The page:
4. COVID-19 isn’t the only emergency plaguing vulnerable renters and the CDCs that support them. The CDC leaders interviewed in this research stressed the need for a broader understanding of and engagement with the interconnectedness of housing, racism, and the social determinants of health. For many of the leaders of Boston’s CDCs, it is more apparent than ever that low-income communities of color need the tools to identify, understand, and deconstruct the racial inequities that determine both health and housing outcomes. Especially in light of this summer’s deaths of Ahmad Arbery, Breonna Taylor, and George Floyd, and the nationwide outcry and protest in response, there is also a desire for an explicit anti-racist approach to be woven into affordable housing and community development work undertaken by both CDCs and government officials.

The key takeaways from the emergency response untaken by Boston’s CDC are applicable to nonprofit and public entities both within Boston and across the country. In crafting responses to this pandemic and pre-existing underlying challenges, policymakers at all levels should tap into the unique and important expertise found in CDCs, and center the needs of their communities. This will necessitate new avenues for partnership and communication between government and CDCs in addition to the expansion and reimagination of available funding, organizational capacity, and political capital in support of the affordable housing and invaluable wraparound support services that CDCs provide. The COVID-19 pandemic is an ongoing emergency of untold impact but if the response to the pandemic is managed responsibly and rooted in community-accountable organizations, this crisis could offer previously unobtainable opportunities to advance the sustainability, stability, scope, and impact of uniquely vital community development corporations.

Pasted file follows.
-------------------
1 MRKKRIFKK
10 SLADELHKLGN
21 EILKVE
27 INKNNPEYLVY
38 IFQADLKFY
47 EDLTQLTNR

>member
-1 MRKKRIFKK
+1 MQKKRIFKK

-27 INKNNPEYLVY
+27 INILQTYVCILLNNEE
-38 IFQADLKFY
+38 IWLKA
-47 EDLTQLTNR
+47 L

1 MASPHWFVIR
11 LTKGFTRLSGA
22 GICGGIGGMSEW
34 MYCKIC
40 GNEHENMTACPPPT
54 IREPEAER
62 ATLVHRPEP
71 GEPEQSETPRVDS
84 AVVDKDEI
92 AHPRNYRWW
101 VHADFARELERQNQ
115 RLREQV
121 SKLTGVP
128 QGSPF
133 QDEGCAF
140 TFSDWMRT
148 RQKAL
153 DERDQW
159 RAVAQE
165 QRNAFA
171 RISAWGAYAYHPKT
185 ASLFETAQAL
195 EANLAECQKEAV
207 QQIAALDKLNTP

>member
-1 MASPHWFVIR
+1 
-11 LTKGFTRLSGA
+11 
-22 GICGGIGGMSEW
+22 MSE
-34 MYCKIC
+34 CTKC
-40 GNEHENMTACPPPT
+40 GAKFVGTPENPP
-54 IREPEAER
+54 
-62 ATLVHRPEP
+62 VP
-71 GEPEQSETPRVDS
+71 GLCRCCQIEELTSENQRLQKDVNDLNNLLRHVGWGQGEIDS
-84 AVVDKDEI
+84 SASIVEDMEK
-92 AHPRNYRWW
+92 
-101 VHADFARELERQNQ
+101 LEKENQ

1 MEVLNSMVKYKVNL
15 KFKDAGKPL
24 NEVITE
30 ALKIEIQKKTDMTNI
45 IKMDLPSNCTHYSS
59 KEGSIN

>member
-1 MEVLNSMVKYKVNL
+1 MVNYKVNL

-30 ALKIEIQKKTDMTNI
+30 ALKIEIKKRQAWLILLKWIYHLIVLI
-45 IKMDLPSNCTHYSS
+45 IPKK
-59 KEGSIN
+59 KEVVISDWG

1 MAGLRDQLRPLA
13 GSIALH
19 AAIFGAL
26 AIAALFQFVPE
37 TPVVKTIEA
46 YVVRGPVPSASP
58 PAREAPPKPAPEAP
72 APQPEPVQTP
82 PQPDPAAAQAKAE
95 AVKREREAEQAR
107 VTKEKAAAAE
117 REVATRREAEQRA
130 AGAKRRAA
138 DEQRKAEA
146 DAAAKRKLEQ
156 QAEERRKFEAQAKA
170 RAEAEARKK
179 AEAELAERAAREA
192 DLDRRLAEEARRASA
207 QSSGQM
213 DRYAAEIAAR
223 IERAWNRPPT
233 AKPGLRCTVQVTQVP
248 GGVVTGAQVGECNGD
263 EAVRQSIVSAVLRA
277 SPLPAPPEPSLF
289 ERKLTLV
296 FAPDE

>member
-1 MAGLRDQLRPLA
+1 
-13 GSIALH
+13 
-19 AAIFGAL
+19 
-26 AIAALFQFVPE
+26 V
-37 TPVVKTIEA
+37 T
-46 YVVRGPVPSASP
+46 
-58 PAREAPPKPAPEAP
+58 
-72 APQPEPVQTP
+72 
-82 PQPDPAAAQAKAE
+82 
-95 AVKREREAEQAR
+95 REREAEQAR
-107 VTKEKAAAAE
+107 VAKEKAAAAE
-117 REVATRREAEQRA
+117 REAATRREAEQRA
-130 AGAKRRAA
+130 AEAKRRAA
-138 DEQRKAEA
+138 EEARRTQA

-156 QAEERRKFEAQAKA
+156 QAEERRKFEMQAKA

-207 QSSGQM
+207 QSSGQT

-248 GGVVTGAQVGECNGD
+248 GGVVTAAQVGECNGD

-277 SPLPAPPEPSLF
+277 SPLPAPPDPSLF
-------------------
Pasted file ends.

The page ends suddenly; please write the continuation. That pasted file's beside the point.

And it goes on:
Figure 1: Stats of Community Development Corporations Interviewed

CDC Interviewed Neighborhood Services Provided Units Managed